How do we teach security?

During the conference, just about everybody made phrases like "when we tell the developers that they've got SQL Injection [or XSS, or LDAP injection, or ....]". I have a real problem with that. This is something I've complained about for awhile.

To understand where I'm coming from, think about how to fix those problems. Do we tell our developers "remove all SQL Injection"? I surely hope not. I would hope that we recommend that the developers perform output filtering (first) and business-rule input validation (don't remove "malicious" characters, just make sure it is what you think it is).

I really think that from a developers perspective, all vulnerabilities fall into one of three categories:

Semantic/data-use defects
These are the easy ones for automated scanners to find - html/script injection, SQL Injection, XML Injection, buffer overflows. Notice the category says "defects" not vulnerabilities. Meaning, you tell the developer "15 cases of unvalidated input. 16 cases of non-encoded output." The reason for this is that the fixes to these problems is something that developers should be doing anyway - not because it makes the app more secure (although, that's a nice side-effect), but so that the application functions properly. I remember many suns and moons ago a lone, < wouldn't work unless you actually encoded it properly - and if you're moving to XHTML, you're right back there.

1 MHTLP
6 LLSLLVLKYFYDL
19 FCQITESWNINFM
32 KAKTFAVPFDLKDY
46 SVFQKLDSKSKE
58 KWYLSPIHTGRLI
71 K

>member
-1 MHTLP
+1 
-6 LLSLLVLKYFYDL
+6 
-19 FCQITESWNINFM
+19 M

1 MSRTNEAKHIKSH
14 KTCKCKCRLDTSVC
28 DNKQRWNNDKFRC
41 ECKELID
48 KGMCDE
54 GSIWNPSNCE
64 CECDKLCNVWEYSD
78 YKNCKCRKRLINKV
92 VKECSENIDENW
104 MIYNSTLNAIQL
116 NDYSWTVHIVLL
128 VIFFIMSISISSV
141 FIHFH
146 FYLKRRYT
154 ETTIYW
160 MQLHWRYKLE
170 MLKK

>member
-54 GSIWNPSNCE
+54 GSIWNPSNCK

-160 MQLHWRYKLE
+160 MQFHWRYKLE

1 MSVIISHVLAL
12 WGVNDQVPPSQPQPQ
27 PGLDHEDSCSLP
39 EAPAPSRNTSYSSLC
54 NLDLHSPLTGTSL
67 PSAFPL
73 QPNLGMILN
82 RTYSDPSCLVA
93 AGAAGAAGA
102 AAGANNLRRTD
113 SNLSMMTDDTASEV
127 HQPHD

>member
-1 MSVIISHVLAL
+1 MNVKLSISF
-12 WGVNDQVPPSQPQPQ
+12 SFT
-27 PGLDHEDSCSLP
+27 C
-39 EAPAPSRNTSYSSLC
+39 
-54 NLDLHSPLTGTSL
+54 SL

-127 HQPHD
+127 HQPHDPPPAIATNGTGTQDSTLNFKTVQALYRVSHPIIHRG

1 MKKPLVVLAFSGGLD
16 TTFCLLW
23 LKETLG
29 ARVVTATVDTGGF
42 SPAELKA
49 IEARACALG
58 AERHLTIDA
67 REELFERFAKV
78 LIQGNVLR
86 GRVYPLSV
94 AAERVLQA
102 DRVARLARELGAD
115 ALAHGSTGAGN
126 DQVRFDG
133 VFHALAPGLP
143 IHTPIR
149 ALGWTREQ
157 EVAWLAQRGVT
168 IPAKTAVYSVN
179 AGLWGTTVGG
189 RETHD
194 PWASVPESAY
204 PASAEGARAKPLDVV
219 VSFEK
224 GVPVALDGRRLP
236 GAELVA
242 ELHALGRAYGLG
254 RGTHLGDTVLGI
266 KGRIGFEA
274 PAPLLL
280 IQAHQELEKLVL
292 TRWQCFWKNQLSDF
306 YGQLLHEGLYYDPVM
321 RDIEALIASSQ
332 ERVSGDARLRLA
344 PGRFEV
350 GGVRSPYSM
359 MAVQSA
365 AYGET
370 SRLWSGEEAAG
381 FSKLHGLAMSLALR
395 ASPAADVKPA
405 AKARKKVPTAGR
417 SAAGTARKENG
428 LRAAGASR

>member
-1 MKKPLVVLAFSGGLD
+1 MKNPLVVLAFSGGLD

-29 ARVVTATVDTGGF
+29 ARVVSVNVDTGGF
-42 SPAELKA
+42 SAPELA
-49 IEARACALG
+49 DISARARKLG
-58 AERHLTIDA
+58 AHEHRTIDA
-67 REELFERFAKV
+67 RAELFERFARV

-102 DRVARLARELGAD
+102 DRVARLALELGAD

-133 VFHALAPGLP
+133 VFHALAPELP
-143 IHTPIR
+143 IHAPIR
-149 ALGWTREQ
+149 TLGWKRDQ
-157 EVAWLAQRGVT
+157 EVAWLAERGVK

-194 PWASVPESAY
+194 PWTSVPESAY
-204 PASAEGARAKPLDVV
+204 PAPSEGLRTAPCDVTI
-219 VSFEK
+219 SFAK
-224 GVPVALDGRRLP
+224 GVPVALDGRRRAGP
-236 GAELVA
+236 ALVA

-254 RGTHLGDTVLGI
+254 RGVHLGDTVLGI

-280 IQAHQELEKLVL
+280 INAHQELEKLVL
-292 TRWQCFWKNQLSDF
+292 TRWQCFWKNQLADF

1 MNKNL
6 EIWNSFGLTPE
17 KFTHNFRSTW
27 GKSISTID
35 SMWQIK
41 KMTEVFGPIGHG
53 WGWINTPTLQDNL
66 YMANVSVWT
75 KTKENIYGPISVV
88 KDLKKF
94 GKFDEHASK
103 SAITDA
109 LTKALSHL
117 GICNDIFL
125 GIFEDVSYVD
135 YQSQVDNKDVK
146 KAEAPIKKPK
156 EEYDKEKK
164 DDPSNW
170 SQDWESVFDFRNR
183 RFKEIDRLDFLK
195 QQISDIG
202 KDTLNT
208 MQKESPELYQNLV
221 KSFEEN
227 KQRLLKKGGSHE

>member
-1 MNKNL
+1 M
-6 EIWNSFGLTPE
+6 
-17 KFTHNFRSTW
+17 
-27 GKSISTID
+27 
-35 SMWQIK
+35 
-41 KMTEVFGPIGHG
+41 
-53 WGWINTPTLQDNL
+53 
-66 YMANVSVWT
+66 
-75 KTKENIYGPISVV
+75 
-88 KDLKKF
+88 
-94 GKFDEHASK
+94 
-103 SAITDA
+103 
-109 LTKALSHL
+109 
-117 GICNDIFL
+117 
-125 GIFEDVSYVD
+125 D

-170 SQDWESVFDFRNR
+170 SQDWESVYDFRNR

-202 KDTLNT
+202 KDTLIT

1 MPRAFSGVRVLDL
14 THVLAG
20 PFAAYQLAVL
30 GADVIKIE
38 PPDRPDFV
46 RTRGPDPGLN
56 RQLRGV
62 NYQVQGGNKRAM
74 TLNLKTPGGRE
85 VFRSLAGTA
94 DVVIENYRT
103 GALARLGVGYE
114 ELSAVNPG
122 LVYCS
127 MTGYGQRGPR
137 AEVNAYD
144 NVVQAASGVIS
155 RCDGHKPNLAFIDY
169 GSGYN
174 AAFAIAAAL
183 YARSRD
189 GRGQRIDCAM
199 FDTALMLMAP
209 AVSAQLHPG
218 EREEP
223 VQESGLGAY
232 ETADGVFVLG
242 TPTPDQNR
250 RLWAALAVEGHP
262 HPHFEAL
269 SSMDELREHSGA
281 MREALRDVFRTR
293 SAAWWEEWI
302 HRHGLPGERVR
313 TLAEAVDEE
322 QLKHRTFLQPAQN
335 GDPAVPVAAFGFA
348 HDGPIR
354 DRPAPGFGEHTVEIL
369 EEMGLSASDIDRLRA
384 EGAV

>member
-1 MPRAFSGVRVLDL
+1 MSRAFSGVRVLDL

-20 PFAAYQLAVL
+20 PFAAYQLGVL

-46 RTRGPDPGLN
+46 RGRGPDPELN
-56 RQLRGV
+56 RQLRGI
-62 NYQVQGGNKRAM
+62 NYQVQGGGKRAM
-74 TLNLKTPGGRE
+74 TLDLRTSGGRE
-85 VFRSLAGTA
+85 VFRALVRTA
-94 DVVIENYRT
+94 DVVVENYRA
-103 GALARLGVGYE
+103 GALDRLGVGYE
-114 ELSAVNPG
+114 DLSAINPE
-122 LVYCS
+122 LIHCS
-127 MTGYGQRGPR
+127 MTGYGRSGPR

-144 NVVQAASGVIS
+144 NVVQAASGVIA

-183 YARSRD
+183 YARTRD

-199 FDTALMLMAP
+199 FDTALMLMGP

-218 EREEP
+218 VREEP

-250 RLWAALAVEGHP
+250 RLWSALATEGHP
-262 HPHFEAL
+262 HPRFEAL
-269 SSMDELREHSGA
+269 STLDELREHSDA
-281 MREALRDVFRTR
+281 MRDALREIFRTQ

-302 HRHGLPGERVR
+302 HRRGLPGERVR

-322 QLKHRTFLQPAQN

Engineering defects
This is were [XC]SRF and privilege escalation fall. These happen not because of a forgotten function call or semantic drop that can be evaluated by a scanner, but an ethical hack or actual code review will discover. These are problems where the developer prolly did what they were told, they just weren't told the right thing to do.

Environmental defects
This is a catchall of anything else in the environment that causes the defect, including using the language improperly. Race conditions fall under this category. Directory traversal falls here. Backup files live here.

As I go through the types of vulnerabilities I find, all of them seem to fit nicely into one of these categories. Am I wrong? Is three just far too simplistic?

The good news for all you assessors out there - I would say that in many applications, a lot of the vulnerabilities are in the second and third categories - the things that tools can't find (well, moreso for the second category). Your job isn't going away anytime soon - unless you're just bad at it.